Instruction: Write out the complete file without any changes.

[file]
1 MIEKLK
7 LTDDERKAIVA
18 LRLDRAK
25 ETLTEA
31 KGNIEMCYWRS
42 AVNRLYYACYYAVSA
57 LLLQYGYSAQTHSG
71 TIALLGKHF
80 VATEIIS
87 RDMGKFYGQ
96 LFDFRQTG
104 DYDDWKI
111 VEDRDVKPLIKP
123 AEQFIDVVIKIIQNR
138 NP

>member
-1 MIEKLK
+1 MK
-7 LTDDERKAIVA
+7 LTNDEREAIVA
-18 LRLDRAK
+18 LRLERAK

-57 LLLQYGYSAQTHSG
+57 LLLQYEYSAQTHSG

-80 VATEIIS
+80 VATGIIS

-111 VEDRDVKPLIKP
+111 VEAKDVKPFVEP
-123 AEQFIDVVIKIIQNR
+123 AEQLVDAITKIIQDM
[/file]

1 MIEKLK
7 LTDDERKAIVA
18 LRLDRAK
25 ETLTEA
31 KGNIEMCYWRS
42 AVNRLYYACYYAVSA
57 LLLQYGYSAQTHSG
71 TIALLGKHF
80 VATEIIS
87 RDMGKFYGQ
96 LFDFRQTG
104 DYDDWKI
111 VEDRDVKPLIKP
123 AEQFIDVVIKIIQNR
138 NP

>member
-1 MIEKLK
+1 MK
-7 LTDDERKAIVA
+7 LTNDEREAIVA
-18 LRLDRAK
+18 LRLERAK

-57 LLLQYGYSAQTHSG
+57 LLLQYEYSAQTHSG

-80 VATEIIS
+80 VATGIIS

-111 VEDRDVKPLIKP
+111 VEAKDVKPFVEP
-123 AEQFIDVVIKIIQNR
+123 AEQLVDAITKIIQDM